Story by Jerry Osborn and photos by Kristen Cart
The summer of 1954, before my senior year, I started working at the Hormel plant again, but after a few weeks my dad asked me to work on the elevator his company, Mayer-Osborn Company, was building at Blencoe, Iowa. This would be a different experience. Since I had no transportation of my own he took me to Blencoe and set me up in a motel near the site. He also took me to a shoe store to buy work shoes so I would be set to go to work. The wages weren’t great. They were $1 an hour just like all the other grunts on the job. No nepotism on this job. My job was to select the correct steel and see that it was laid properly as the slip forms were filled and jacked. Fortunately, I had enough engineering drawing work that I could read the blueprints. The slip operation had just begun when I arrived, so it was learn-on-the-run for me.
Things seemed to be progressing nicely until we were about twenty feet in the air. At that point it was noticed that some of the exposed concrete was crumbling and falling to the ground. This can’t be good. The operation was shut down immediately to determine what the problem was. It became obvious that the mix ratio of cement to sand and gravel was too low. The work to that point had to be torn down. The demolition was done over the weekend, and we were setting up to slip again on Monday. The concrete was mixed on the job and the appropriate mix weights were to be locked into the scales. Somehow the proper amount of cement was not designated. My brother, who had been on a lot of these jobs, was a supervisor on this job and should have checked the setting for the proper mix.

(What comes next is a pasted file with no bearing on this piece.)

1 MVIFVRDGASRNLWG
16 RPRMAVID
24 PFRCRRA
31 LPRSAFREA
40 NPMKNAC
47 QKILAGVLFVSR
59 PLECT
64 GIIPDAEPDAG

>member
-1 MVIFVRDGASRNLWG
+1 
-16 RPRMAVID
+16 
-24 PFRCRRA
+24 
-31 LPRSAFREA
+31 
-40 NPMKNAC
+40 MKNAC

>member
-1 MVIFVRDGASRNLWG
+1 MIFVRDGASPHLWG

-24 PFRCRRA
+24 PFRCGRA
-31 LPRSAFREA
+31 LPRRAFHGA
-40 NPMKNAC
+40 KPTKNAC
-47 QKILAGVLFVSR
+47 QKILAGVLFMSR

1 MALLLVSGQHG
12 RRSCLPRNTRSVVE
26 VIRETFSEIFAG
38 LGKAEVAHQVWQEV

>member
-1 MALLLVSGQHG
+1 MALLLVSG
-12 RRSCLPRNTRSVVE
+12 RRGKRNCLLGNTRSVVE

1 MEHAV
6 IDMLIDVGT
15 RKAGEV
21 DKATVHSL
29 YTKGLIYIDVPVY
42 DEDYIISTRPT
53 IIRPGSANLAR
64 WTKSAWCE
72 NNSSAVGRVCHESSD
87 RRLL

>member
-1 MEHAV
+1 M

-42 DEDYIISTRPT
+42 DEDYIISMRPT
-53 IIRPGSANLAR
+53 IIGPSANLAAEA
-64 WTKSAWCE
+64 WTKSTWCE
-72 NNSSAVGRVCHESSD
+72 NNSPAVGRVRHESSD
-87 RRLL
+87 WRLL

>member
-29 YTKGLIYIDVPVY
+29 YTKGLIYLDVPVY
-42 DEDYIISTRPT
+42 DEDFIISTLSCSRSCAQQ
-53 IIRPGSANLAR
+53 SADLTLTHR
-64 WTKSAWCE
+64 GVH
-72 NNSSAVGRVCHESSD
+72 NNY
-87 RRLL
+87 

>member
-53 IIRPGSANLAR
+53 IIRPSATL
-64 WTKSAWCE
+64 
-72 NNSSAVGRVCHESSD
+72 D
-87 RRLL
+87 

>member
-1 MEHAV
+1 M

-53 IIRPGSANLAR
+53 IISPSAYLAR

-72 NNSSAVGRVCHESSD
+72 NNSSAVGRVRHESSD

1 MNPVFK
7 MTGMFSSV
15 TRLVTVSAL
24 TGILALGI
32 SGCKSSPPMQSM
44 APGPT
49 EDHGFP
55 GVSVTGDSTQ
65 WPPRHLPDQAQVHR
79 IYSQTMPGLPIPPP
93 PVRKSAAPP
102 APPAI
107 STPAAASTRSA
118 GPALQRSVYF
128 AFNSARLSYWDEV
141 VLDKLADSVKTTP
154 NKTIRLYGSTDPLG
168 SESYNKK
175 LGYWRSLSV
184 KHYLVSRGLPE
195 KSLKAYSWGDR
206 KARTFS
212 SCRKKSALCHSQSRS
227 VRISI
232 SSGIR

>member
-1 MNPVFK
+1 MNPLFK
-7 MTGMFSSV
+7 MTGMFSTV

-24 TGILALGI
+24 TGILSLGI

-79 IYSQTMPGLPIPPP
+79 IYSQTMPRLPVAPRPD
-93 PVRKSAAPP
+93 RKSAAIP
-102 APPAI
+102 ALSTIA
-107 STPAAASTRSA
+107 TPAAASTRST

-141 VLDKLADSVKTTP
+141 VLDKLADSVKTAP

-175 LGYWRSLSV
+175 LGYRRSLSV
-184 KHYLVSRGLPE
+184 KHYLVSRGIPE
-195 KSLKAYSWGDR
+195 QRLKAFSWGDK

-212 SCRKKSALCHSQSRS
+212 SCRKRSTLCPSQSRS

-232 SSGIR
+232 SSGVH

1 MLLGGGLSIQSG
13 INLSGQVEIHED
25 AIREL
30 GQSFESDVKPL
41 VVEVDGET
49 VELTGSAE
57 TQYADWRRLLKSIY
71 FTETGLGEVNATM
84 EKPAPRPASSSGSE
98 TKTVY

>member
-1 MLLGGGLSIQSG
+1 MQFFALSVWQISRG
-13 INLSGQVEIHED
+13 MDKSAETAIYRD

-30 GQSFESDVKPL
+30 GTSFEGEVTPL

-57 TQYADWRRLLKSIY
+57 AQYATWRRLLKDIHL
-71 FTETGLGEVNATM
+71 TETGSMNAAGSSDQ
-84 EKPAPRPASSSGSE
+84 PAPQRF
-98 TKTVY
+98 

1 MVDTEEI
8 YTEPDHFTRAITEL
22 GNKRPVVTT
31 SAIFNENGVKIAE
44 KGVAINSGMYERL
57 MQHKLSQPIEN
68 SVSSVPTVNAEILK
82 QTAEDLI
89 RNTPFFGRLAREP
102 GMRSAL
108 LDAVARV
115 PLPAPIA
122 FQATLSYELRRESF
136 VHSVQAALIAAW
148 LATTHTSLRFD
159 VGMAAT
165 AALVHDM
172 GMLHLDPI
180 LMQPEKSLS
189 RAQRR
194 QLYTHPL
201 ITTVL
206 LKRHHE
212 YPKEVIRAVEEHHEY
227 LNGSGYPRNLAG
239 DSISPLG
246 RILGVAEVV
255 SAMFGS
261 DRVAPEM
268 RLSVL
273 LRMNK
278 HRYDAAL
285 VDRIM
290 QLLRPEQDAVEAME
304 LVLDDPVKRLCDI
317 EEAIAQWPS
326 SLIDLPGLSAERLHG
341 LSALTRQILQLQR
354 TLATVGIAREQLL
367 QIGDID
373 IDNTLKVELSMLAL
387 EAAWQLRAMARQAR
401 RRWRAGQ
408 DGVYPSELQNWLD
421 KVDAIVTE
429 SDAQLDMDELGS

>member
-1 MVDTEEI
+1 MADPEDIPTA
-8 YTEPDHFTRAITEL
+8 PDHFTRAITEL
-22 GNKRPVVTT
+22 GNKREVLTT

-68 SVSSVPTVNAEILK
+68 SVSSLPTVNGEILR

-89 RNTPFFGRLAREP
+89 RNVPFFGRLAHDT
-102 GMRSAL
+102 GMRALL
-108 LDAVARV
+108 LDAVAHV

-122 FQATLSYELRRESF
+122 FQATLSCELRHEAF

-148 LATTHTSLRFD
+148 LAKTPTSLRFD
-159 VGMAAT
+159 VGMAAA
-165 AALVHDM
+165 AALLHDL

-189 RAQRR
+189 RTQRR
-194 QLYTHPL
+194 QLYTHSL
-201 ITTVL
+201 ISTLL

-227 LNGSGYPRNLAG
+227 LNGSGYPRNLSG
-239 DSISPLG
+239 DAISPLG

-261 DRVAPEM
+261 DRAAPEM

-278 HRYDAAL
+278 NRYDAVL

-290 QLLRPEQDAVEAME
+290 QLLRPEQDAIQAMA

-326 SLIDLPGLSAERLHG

When operating properly, the concrete was mixed next to the elevator; each mix was dumped into a bucket hoist, which was lifted to the deck level. The mud was fed into two-wheel mud buggies. The buggies were then wheeled to and dumped at the place needing concrete. As this process took place another mix was in process, so when the hoist bucket was returned, it was once again filled and the whole process was repeated over and over until a height of more than 100 feet was reached. As the forms were filled, steel was laid and other features such as portholes were laid in place as the forms were jacked upward, exposing freshly set concrete at the bottom of the forms and providing more space at the top for more mud. A scaffold was built below but connected to the forms so men with trowels could smooth the fresh concrete as it was exposed below.
I had hoped to work until the slip was finished, but the restart didn’t leave enough time prior to football practice.
- A contemporary view of Mayer-Osborn’s Blencoe elevator (ourgrandfathersgrainelevators.com)